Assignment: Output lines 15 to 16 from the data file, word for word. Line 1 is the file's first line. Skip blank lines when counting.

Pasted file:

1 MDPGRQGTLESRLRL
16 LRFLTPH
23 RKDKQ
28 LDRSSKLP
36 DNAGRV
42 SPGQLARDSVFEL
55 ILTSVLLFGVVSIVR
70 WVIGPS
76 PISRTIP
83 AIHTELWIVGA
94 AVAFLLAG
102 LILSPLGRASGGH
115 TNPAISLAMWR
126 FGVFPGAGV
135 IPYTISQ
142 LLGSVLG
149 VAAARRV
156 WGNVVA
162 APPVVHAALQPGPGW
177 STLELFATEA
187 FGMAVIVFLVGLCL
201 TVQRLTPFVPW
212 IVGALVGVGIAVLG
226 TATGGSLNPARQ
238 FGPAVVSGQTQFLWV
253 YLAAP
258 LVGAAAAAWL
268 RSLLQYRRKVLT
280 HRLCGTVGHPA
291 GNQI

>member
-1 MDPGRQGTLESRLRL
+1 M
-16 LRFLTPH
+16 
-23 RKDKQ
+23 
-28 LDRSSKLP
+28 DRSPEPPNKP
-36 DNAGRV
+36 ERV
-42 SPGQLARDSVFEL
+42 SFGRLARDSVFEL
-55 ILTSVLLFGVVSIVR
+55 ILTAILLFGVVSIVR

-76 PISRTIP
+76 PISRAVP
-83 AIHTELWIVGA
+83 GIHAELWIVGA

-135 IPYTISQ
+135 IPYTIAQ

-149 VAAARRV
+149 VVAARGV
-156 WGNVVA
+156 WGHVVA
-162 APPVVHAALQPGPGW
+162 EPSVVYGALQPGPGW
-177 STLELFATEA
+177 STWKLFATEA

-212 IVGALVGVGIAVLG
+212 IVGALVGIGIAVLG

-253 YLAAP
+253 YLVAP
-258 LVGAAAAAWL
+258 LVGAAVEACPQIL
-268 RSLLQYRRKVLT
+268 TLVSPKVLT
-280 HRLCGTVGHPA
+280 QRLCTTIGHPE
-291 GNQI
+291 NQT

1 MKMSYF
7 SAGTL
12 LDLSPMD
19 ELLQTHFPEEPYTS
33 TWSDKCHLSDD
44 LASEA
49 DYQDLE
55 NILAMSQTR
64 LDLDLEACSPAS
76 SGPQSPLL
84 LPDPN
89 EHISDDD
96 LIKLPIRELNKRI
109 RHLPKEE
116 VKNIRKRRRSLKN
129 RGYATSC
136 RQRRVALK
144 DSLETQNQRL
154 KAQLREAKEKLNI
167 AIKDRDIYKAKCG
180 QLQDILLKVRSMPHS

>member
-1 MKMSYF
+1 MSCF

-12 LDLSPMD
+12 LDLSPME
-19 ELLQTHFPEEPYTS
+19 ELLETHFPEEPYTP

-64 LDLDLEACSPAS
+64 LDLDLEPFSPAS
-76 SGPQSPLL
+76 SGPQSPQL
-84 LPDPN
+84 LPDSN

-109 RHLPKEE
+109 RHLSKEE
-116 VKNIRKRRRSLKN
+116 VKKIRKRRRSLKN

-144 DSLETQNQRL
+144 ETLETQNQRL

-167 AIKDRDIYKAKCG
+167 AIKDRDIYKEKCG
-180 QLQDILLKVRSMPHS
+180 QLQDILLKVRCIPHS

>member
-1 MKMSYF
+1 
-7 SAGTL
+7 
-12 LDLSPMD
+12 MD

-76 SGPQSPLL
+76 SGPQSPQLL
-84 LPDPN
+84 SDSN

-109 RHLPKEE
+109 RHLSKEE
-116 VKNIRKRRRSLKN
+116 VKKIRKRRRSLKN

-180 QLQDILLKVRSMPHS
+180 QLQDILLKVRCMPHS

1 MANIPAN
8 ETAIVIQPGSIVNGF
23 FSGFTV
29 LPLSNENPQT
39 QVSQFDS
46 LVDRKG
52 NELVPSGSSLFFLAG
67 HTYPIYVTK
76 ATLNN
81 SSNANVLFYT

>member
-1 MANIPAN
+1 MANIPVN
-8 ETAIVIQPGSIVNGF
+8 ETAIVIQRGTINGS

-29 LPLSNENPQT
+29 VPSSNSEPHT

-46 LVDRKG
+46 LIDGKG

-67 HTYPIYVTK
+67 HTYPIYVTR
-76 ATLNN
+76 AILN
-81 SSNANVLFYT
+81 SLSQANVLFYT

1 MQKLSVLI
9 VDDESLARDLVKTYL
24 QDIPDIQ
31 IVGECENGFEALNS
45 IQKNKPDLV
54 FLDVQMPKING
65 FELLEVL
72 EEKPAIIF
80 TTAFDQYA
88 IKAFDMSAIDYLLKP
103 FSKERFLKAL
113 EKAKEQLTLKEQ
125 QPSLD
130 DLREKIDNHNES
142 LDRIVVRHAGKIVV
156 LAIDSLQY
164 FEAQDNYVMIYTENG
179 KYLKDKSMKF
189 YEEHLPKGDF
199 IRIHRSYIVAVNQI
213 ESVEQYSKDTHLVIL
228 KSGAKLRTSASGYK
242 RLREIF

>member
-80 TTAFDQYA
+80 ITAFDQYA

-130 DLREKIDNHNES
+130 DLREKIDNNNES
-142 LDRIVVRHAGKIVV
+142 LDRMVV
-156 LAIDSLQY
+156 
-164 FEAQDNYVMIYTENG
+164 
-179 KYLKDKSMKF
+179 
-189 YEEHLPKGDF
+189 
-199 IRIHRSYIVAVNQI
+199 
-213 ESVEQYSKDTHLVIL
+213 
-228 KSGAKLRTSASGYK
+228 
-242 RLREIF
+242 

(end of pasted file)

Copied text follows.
135 IPYTISQ
142 LLGSVLG